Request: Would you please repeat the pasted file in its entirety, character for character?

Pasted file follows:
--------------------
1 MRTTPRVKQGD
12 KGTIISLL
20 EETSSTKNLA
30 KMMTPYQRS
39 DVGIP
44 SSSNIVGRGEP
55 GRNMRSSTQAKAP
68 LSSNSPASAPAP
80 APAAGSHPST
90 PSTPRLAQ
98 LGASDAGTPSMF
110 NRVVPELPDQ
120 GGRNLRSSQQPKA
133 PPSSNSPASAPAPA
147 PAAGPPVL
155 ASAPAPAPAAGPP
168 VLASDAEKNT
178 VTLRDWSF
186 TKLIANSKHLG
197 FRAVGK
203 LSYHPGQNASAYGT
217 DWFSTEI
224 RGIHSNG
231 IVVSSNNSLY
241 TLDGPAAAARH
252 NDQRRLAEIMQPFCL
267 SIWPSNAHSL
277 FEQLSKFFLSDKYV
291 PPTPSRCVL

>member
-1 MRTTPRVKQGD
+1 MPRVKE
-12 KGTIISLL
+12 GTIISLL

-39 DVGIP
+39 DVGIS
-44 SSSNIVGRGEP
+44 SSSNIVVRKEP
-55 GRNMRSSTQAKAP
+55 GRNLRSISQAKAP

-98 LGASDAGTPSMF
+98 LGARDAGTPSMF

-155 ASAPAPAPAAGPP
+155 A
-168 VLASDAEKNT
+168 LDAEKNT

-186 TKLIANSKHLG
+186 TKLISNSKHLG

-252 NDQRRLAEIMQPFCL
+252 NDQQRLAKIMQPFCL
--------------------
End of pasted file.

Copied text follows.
1 MRTTPRVKQGD
12 KGTIISLL
20 EETSSTKNLA
30 KMMTPYQRS
39 DVGIP
44 SSSNIVGRGEP
55 GRNMRSSTQAKAP
68 LSSNSPASAPAP
80 APAAGSHPST
90 PSTPRLAQ
98 LGASDAGTPSMF
110 NRVVPELPDQ
120 GGRNLRSSQQPKA
133 PPSSNSPASAPAPA
147 PAAGPPVL
155 ASAPAPAPAAGPP
168 VLASDAEKNT
178 VTLRDWSF
186 TKLIANSKHLG
197 FRAVGK
203 LSYHPGQNASAYGT
217 DWFSTEI
224 RGIHSNG
231 IVVSSNNSLY
241 TLDGPAAAARH
252 NDQRRLAEIMQPFCL
267 SIWPSNAHSL
277 FEQLSKFFLSDKYV
291 PPTPSRCVL

>member
-1 MRTTPRVKQGD
+1 MPRVKE
-12 KGTIISLL
+12 GTIISLL

-39 DVGIP
+39 DVGIS
-44 SSSNIVGRGEP
+44 SSSNIVVRKEP
-55 GRNMRSSTQAKAP
+55 GRNLRSISQAKAP

-98 LGASDAGTPSMF
+98 LGARDAGTPSMF

-155 ASAPAPAPAAGPP
+155 A
-168 VLASDAEKNT
+168 LDAEKNT

-186 TKLIANSKHLG
+186 TKLISNSKHLG

-252 NDQRRLAEIMQPFCL
+252 NDQQRLAKIMQPFCL